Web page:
Comparing VOC Removal Technologies

Air stripping methods excel for life-cycle cost, efficiency and removal effectiveness with a variety of water and waste streams.

Interested in Treatment?

Get Treatment articles, news and videos right in your inbox! Sign up now.

Treatment + Get Alerts

Various treatment technologies are available for removing volatile organic compounds from water before it is used or discharged. Each one has its own pros and cons.

For many VOCs, air stripping, including newly introduced sliding-tray technology, has proven to provide the optimum balance of capital and operation costs and therefore the lowest cost per volume treated.

Basic VOC removal options

Four common technologies are used to remove VOCs from drinking water, contaminated groundwater and waste streams.

Granular activated carbon. Used to adsorb natural organic compounds, taste and odor compounds, and synthetic organic chemicals in drinking water, GAC uses a form of carbon processed to create a large surface area in pores available for adsorption. GAC is made from high-carbon organic materials such as wood, coconut shells, lignite and coal. The contaminants adhere to the carbon, which must be disposed of or regenerated.

Advanced oxidation processes. These chemical treatment processes remove organic (and sometimes inorganic) materials by oxidation through reactions with hydroxyl radicals. Most wastewater treatment AOPs use combinations of ozone, hydrogen peroxide and UV light.

Air stripping. This process strips VOCs by way of contact with clean air across a high surface area, causing the volatiles to transfer from the water to the air. 

Reverse osmosis/ultrafiltration. These technologies remove particulate matter by a force differential across a porous membrane. Reverse osmosis filters have a pore size of about 0.0001 micron. In addition to removing all organic molecules and viruses, it removes most minerals. Ultrafiltration uses a pore size of about 0.01 micron. Both types of filtration can remove VOCs to very low levels.

Table 1 compares these processes, some of which can be used in combination. Air stripping often has the lowest cost per volume. For example, GAC has low capital costs but higher ongoing costs for refreshing carbon. AOP has higher capital costs for sophisticated controls and specialized materials, chemical feed equipment, and chemical feed and energy costs.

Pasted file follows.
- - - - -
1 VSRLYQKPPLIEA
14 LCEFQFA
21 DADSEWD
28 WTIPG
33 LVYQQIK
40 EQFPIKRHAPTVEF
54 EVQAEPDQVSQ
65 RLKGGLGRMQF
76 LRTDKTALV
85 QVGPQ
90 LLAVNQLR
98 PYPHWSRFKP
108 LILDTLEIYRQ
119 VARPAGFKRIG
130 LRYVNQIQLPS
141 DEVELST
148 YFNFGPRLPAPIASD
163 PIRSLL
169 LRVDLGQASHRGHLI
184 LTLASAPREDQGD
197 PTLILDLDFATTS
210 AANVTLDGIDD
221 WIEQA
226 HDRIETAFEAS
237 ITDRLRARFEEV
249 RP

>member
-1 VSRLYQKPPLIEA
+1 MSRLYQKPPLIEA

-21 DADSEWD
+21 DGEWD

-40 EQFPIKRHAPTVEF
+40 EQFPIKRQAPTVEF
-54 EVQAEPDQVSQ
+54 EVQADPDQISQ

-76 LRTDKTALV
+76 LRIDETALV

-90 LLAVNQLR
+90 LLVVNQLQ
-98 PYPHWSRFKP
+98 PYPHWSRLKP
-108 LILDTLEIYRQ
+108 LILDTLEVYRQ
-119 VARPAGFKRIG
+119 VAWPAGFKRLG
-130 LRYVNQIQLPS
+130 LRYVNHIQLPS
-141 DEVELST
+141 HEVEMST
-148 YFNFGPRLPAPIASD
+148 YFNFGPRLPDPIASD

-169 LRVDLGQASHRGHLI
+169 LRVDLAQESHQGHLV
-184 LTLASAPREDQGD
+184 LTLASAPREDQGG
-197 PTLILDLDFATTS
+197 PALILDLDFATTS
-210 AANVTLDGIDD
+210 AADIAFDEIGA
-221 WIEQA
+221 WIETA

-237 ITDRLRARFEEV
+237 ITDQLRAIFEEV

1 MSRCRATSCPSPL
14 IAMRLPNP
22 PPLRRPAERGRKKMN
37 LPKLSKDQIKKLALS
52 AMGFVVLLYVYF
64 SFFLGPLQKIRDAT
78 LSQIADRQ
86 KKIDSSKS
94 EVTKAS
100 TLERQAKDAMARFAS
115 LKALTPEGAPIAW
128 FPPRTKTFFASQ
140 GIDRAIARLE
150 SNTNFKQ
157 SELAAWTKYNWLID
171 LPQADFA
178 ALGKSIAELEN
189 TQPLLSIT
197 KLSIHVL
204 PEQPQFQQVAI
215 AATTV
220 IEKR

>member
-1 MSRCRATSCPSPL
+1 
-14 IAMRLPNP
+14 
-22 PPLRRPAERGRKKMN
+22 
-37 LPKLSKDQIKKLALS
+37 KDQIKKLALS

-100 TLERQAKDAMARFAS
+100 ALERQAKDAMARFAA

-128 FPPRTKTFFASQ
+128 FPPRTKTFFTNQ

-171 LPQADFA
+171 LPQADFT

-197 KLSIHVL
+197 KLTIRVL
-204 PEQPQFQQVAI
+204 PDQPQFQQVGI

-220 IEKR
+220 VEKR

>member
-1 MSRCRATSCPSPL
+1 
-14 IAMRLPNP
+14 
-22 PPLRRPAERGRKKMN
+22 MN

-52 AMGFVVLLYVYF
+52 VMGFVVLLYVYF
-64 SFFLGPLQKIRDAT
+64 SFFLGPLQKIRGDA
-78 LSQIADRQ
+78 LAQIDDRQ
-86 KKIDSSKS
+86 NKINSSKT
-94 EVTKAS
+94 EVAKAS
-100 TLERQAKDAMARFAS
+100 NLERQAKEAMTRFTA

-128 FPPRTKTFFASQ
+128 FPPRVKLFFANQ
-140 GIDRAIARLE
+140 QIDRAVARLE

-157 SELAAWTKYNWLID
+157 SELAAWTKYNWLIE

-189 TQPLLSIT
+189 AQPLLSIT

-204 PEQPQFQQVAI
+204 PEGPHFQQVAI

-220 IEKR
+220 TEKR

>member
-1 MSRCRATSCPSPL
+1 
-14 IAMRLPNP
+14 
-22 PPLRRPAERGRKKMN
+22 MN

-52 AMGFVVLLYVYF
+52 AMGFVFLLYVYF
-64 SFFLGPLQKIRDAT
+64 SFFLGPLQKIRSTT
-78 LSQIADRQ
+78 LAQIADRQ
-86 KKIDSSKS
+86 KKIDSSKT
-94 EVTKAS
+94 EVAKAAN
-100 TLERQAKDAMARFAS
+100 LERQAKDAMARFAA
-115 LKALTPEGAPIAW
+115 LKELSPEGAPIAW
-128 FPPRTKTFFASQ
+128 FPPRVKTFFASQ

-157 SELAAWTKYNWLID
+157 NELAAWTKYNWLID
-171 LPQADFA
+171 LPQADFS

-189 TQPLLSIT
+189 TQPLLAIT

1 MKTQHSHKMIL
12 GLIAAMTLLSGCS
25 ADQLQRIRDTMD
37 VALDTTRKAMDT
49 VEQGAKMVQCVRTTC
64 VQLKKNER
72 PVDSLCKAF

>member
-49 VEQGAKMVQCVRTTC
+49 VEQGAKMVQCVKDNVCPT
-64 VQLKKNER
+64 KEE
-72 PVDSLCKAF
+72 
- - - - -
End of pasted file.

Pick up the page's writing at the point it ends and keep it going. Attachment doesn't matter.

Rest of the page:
While air stripping capital costs are higher than for GAC, operating costs are almost always lower. Air stripping can also work with GAC to extend carbon bed life.

 Air stripping methods

In air stripping processes, countercurrent flow causes the cleanest air to contact the cleanest water. This ensures efficient mass transfer throughout the flow path. The air-to-water (A/W) ratio is the primary physical driving parameter; increasing A/W increases removal efficiency. Requirements for successful air stripping include:

  • Dissolved VOCs in a water matrix
  • Pretreatment to remove any free-phase organics
  • Clean air
  • High surface-area contact between air and water
  • Sufficient contact time
  • No surfactants or dissolved polar organics present.

Common air stripping methods include tower, stacking tray and sliding tray designs. Table 2 compares these methods.

Tower-style air strippers use a tall column filled with high-surface-area media for mass transfer. Plastic or ceramic media feature open area for airflow. Inspection and cleaning can be an issue.

With tray designs, a high volume of air is mixed with the water, resulting in bubbles and froth that create surface area for contaminants to move from the water into the air. A countercurrent flow uses the air volume for maximum effectiveness. Sliding-tray designs have a front door that opens like a pizza oven and stripper trays that slide out on rails, like oven racks. The door can be easily removed and sprayed down for cleaning.

All stripper types are prone to fouling from inorganic compounds, especially scale-forming compounds. For example, insoluble iron oxides and calcium scales can deposit on mass transfer packing or trays and restrict air passage, leading to lower A/W and less VOC removal. 

Sliding tray technology

One sliding tray air stripper technology, which uses the froth and turbulent mixing approach, can enable long operation before cleaning is needed. The design uses a sealed stripper box with a removable end door. With no external tray seals and no need to disconnect piping for cleaning, leaks are virtually eliminated.

The design provides easy access for process monitoring and inspection, even while in operation. It is resistant to fouling and can be cleaned by one person with a simple pressure washer. It is also easy to accommodate on sites and offers a wide turndown range.

Air strippers are effective at removing dissolved VOCs and gases from water. Well-maintained air stripping equipment will provide many years of efficient service.

About the author

Dave Fischer is vice president of technology with QED Environmental Systems, a manufacturer of innovative environmental products based in Dexter, Michigan.   


Comments on this site are submitted by users and are not endorsed by nor do they reflect the views or opinions of COLE Publishing, Inc. Comments are moderated before being posted.